Similar to V. vulnificus, V. parahaemolyticus is also a marine pathogen, occurring after exposure to seawater, with warm-season predominance. The epidemiology of Vibrio infections in Florida from 1981 to 1993, showed that V. parahaemolyticus and V. vulnificus were the leading Vibrio species causing wound infections.2,4 V. vulnificus was the most frequent Vibrio species associated with primary septicemia, whereas V. parahaemolyticus was the most common Vibrio species to be associated with gastroenteritis.4 In addition, V. parahaemolyticus is the most common cause of seafood-associated gastroenteritis in the United States, recently implicated in an outbreak following consumption of Alaskan oysters.5

In comparison, the tsunami that devastated southern Asia on December 26, 2004, also led to many cases of wound infections. Interestingly, Aeromonas species, organisms associated with fresh or brackish water, were the most commonly identified organisms in skin and soft-tissue infections among survivors in southern Thailand.6 Among the total of 641 isolates identified, 145 were Aeromonas species compared to 10 Vibrio species (7 V. parahaemolyticus, 2 V. vulnificus, 1 V. alginolyticus).6

A norovirus outbreak was also associated with Hurricane Katrina. From September 2-12, 18% of 6500 evacuees that visited the Reliant Park medical clinic in Houston, Texas, reported acute gastroenteritis.7 Acute gastroenteritis reported in medical personnel, police, and volunteers who had direct contact with patients led to suspicion of secondary spread. Norovirus was found in 50% of stool samples tested by reverse transcription-polymerase chain reaction; approximately 1000 evacuees and relief workers in the Houston area may have been affected.7 The norovirus outbreak highlights transmission of this virus in environments with crowding and with suboptimal sanitation.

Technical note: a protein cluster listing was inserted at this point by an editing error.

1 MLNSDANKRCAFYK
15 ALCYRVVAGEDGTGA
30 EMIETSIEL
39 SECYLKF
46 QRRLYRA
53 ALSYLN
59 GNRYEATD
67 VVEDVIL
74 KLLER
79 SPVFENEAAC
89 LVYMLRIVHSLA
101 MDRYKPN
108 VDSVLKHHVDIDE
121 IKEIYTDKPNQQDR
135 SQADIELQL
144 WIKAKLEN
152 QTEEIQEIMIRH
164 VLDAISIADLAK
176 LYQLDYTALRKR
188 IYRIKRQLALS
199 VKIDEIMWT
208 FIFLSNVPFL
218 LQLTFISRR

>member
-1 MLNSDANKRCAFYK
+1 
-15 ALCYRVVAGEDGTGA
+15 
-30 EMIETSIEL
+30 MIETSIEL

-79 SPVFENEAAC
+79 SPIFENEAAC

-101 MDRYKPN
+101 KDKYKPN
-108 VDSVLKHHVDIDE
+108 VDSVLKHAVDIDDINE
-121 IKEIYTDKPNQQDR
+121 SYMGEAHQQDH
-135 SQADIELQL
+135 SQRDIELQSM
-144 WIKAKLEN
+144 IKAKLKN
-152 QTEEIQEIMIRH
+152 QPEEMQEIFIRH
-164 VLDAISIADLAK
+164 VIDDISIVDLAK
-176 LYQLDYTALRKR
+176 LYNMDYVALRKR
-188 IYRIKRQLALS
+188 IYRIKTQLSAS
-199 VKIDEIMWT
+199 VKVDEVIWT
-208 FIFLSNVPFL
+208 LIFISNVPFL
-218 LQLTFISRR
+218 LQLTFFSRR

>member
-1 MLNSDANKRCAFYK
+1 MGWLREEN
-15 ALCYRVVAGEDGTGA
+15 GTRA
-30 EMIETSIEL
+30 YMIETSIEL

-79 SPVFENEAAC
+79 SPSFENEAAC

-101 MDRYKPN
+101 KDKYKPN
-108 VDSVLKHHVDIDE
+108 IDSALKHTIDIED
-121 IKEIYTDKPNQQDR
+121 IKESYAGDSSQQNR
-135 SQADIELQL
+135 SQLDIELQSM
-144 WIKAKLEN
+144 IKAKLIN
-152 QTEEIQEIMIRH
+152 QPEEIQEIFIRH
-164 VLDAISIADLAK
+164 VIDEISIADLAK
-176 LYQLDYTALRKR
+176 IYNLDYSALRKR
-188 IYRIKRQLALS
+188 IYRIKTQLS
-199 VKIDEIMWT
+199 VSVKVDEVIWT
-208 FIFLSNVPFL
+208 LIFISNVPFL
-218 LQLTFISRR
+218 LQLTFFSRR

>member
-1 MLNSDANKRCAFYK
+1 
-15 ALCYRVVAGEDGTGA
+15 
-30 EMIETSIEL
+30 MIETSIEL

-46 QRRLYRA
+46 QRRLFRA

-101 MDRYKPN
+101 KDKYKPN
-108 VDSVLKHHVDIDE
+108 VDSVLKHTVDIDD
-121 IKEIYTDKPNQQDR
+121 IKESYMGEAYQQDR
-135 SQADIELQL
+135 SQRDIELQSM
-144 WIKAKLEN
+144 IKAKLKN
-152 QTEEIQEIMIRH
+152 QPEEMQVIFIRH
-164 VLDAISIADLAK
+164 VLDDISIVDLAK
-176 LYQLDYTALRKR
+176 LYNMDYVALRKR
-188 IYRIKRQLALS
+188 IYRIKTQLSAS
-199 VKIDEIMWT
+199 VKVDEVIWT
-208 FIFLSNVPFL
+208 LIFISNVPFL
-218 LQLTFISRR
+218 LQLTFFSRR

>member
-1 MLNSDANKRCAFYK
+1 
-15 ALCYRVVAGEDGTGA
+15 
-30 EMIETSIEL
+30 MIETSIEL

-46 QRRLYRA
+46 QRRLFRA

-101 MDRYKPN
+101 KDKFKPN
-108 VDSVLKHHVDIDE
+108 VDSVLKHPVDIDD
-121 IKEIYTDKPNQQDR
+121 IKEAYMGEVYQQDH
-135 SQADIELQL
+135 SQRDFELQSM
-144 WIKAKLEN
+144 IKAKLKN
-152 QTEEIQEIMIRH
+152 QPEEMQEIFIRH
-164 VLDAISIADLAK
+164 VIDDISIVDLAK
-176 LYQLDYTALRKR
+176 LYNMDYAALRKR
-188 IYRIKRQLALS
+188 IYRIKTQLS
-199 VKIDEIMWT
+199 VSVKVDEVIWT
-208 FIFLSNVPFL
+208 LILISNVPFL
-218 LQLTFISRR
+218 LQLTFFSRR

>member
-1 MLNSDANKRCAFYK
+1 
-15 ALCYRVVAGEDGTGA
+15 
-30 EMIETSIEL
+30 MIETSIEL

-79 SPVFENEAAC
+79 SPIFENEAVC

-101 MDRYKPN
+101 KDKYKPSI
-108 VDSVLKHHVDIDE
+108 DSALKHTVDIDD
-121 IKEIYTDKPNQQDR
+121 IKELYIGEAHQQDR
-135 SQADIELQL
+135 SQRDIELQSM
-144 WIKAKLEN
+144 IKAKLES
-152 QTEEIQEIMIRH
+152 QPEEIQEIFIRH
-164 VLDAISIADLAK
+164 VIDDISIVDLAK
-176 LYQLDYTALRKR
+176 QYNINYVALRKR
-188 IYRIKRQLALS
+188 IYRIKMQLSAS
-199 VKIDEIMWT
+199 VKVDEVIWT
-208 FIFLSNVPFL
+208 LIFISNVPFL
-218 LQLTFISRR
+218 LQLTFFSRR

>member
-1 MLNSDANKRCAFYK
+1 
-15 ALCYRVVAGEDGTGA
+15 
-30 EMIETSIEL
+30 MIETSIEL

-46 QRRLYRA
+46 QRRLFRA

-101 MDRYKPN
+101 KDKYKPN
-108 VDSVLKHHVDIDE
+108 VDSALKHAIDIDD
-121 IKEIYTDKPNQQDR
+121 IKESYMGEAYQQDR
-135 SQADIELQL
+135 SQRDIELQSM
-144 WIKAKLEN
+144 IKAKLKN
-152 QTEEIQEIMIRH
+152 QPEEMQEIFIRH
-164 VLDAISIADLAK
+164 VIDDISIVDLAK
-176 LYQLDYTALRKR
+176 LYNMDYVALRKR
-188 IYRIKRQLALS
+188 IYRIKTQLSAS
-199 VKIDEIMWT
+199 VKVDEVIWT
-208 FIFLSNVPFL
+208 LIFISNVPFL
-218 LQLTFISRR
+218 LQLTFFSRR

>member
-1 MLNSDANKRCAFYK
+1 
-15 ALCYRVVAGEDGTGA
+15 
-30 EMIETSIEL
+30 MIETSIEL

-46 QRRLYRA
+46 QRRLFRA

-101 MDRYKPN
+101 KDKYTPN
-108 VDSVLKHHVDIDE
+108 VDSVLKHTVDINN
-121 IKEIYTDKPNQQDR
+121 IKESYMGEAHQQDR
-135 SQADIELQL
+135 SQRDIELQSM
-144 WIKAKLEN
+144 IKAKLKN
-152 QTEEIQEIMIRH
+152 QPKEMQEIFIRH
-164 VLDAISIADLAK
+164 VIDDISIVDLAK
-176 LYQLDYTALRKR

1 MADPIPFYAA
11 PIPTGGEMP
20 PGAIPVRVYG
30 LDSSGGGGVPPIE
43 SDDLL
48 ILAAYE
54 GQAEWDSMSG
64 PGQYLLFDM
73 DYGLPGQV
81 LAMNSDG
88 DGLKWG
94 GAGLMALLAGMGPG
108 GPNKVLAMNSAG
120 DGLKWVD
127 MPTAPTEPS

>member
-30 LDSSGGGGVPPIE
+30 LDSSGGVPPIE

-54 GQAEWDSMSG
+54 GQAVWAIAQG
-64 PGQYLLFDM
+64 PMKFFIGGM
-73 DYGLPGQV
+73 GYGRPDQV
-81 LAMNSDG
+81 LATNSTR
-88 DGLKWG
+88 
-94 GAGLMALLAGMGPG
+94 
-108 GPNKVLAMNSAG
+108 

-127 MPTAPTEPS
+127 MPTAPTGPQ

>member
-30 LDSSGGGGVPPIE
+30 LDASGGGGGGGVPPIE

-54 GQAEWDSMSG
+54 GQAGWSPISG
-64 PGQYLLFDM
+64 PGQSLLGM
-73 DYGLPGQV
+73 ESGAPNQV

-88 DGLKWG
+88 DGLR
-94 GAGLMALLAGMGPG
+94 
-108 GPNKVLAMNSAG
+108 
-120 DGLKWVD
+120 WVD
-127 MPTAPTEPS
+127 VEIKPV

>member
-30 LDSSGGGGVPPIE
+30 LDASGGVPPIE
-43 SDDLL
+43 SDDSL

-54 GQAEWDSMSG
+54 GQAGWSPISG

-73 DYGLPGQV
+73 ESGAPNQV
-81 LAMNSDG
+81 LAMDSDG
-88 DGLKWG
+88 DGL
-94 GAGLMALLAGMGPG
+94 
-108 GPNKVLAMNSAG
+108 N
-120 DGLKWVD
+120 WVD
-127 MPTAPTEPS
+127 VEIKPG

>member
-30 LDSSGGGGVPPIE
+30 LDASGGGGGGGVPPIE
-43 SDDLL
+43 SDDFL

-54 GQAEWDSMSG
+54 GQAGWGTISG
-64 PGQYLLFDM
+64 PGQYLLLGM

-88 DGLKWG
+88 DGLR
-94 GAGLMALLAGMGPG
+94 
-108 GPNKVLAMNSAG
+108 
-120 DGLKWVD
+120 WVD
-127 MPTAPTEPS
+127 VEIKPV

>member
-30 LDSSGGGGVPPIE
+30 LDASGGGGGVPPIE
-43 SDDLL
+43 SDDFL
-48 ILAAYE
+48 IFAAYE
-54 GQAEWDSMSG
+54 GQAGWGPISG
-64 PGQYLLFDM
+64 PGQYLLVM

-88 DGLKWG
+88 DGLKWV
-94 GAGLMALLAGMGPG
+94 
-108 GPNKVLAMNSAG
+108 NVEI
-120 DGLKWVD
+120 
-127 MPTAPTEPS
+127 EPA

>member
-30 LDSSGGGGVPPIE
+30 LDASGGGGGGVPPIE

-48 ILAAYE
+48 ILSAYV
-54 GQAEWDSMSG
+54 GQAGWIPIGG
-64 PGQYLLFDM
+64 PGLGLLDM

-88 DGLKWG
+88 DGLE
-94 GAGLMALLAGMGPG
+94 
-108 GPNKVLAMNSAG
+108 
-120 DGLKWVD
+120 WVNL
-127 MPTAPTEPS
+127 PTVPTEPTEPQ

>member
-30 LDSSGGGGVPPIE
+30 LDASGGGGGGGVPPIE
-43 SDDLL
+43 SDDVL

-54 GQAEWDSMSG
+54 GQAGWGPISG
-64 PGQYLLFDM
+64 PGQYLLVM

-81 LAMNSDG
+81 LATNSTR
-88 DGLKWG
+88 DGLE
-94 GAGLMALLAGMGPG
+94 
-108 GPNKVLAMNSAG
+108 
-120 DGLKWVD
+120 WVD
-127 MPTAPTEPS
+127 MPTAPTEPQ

Finally, carbon monoxide poisoning is an additional health hazard that occurred in Alabama, Louisiana, and Mississippi after Hurricane Katrina.8 The predominant cause was exposure to exhaust from portable generators, and could have been prevented by appropriate ventilation of the generators.


  1. Blake PA, et al. Disease Caused By a Marine Vibrio. Clinical Characteristics and Epidemiology. N Engl J Med. 1979;300:1-5.
  2. Klontz KC, et al. Syndromes of Vibrio vulnificus Infections. Clinical and Epidemiological Features in Florida Cases, 1981-1987. Ann Intern Med. 1988;109:318-323.
  3. Oliver JD. Wound Infections Caused By Vibrio vulnificus and Other Marine Bacteria. Epidemiol Infect. 2005;133:383-391.
  4. Hlady WG, Klontz KC. The Epidemiology of Vibrio Infections in Florida, 1981-1993. J Infect Dis. 1996;173:1176-1183.
  5. McLaughlin JB, et al. Outbreak of Vibrio parahaemolyticus Gastroenteritis Associated With Alaskan Oysters. N Engl J Med. 2005;353:1463-1470.
  6. Hiransuthikul N, et al. Skin and Soft-Tissue Infections Among Tsunami Survivors in Southern Thailand. Clin Infect Dis. 2005;41:e93-96.
  7. CDC. Norovirus Outbreak Among Evacuees From Hurricane Katrina—Houston, Texas, September 2005. MMWR Morb Mortal Wkly Rep. 2005;54:1016-1018.
  8. CDC. Carbon Monoxide Poisoning After Hurricane Katrina—Alabama, Louisiana, and Mississippi, August-September 2005. MMWR Morb Mortal Wkly Rep. 2005;54:996-998.